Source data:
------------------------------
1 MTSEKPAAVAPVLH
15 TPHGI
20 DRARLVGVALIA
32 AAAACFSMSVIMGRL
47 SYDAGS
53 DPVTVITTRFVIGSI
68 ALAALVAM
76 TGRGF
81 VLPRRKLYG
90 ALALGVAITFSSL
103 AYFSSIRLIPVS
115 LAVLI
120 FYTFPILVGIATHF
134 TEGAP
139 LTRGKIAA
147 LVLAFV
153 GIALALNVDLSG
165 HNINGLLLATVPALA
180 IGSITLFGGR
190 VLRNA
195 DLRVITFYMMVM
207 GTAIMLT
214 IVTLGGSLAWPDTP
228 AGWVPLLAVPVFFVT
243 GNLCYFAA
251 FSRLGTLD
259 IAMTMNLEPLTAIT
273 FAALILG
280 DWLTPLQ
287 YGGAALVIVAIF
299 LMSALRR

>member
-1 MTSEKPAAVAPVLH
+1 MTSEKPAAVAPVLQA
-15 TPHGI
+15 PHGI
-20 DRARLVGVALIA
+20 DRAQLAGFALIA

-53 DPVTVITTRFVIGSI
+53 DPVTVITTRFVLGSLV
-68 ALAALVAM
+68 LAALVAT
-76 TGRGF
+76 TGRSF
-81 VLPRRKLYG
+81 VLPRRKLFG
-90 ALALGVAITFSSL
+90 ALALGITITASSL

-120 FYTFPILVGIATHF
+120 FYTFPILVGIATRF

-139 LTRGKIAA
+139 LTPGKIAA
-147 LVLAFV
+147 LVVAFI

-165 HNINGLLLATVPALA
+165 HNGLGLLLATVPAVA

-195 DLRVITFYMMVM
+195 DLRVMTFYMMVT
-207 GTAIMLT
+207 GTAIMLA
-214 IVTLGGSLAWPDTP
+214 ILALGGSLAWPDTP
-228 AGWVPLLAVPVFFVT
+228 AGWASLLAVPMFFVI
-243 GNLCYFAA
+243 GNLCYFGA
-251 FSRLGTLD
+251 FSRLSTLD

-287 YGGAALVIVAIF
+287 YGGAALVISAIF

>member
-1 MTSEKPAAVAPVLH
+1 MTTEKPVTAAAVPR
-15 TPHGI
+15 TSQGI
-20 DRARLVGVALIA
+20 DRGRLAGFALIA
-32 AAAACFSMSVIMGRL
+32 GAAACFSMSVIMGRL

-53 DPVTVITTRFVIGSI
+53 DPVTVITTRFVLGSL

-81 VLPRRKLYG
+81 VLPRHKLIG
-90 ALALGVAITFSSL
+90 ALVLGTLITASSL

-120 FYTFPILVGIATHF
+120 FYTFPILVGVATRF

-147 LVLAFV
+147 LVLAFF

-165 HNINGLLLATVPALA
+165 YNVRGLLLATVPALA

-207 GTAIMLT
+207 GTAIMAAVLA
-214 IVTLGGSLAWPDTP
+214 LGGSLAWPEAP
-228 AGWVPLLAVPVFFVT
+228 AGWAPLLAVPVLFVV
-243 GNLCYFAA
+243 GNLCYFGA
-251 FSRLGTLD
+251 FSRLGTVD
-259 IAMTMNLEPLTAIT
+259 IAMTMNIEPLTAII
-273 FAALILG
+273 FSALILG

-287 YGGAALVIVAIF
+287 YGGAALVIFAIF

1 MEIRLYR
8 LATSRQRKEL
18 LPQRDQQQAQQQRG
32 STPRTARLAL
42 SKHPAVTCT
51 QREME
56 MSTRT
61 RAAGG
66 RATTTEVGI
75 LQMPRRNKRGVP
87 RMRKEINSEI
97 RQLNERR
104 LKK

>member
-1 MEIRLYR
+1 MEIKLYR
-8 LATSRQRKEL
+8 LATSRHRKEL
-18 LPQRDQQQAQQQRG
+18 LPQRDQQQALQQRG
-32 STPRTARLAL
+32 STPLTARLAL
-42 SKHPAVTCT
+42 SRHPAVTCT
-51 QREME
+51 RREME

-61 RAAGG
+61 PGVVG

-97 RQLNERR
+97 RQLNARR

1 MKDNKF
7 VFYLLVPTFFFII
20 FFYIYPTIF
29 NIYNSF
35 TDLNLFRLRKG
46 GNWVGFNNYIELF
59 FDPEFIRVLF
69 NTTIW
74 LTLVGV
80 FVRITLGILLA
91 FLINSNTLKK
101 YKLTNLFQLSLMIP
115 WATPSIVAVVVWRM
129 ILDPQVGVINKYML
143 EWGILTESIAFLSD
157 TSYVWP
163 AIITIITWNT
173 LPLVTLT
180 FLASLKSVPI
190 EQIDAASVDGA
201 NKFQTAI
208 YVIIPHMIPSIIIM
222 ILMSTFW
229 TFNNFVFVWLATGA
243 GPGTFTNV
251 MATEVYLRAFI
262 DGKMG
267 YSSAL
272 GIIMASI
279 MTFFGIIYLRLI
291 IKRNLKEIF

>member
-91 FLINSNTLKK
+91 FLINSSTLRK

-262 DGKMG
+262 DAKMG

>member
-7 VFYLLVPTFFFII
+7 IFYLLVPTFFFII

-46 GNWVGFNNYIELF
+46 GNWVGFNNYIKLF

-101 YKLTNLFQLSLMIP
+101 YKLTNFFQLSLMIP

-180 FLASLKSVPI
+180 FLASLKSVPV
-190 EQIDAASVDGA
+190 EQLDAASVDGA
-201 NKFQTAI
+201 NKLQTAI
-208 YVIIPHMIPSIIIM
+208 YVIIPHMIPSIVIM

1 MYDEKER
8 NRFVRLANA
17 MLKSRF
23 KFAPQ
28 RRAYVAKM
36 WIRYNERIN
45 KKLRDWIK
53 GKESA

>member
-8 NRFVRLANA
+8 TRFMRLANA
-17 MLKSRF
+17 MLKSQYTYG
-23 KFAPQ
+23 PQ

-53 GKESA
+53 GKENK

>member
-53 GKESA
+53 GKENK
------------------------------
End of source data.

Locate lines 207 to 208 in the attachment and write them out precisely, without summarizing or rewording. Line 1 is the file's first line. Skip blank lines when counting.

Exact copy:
-53 GKESA
+53 GKENK